This baby was adopted by a family in Antwerp. Many years later, the boy helped people in need, and one day he saved a woman who was thrown into the river Scheldt. The woman gave him the gift to make himself so tall that he could move from one town to another in one giant step.
Due to his tall size, he was given the name Lange Wapper. Many legends on the theme of Wapper became popular in Flemish cities.
Amleth was a Scandinavian legendary medieval character who was the direct predecessor of the character of prince Hamlet, the hero of William Shakespeare’s tragedy “Hamlet”.
The accounts about the legend of Amleth are found in the book of Saxo Grammaticus which was completed at the beginning of the 13th century. Various stories about Amleth showed that he was the son of Horvendill, king of Jutes.
Horvendill was killed by his brother Feng. Feng dispatched Amleth to Britain with two attendants who carried a letter for the king of the country to put him to death.
Amleth secretly altered the message and wrote to give Amleth his daughter in marriage. After the marriage, he returned to Denmark and slew Feng with his own sword.
Corineus was a legendary British warrior, a fighter of giants, and the legendary founder of Cornwall. According to Geoffrey of Monmouth’s History of the king of Britain, Corineus led the descendants of Trojans after the Trojan War.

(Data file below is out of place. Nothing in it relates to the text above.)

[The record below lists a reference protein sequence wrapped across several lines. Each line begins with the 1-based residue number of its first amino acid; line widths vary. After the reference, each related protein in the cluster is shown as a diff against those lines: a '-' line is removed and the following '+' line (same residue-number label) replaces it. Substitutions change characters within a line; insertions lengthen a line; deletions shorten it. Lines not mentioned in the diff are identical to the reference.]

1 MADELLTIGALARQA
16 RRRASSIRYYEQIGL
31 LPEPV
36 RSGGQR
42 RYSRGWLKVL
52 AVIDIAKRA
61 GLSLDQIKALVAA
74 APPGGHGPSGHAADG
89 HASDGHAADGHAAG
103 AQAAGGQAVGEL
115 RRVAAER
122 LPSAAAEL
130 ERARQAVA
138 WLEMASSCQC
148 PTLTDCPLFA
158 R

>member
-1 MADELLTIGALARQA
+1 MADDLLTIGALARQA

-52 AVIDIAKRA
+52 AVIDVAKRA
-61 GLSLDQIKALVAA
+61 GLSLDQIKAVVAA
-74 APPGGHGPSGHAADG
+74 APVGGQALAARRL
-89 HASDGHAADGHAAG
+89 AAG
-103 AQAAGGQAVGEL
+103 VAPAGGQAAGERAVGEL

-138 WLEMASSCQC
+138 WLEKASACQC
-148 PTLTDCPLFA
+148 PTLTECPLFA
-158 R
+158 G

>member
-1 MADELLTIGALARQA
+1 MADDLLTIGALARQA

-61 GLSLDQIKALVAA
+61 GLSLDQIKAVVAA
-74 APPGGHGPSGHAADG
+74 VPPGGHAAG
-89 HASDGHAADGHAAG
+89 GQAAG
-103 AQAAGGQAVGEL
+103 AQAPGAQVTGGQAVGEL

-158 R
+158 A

In Gaul, Corineus declared war on the king of Aquitania by hunting in his forests and killing his people single-handedly with his axe. He crossed the island of Albion and settled in Cornwall which was inhabited by giants.
Corineus defeated the giants but kept their leader, Gagmagog, alive for a wrestling match between the two. The match took place near Plymouth where Corineus defeated the giant and killed him by tossing him over the cliff.
Hildebrand was a legendary Germanic character who was associated with the cycle of the legends about Theodoric the Great. Hildebrand appears in many fictional works and played a supporting role in various poems of the Dietrich cycle.
According to Nibelungenlied, an epic poem written around 1200 in Middle High German, he was the companion of Dietrich Von Bern who was the ruler from Verona. He fought his own son Hadubrand who had been in exile in Dietrich.
Thirty years later, Hildebrand returned and encountered his son. His son refused to believe that Hildebrand was his father as he had been told that Hildebrand had died.
The poem ended before a conclusion. According to the Scandinavian song ‘Hildebrand’s Death’, he fought against his half-brother and was wounded fatally. He then asked his brother to bury him properly.
Galahad was an important knight of King Arthur’s Round table and one of the achievers of the Holy Grail in Arthurian legend. He was an illegitimate son of Sir Lancelot and Elaine of Corbenic. He was known for his piety and purity as the most perfect of all knights.
He first appeared in the Lancelot-Grail cycle and his story appeared relatively late in the Arthurian legend. He was given the seat at the ‘Siege Perilous’, an unused chair that was kept for the one who succeeded in the quest for the Holy Grail.
Galahad survived this test upon which Arthur proclaimed him the greatest knight ever.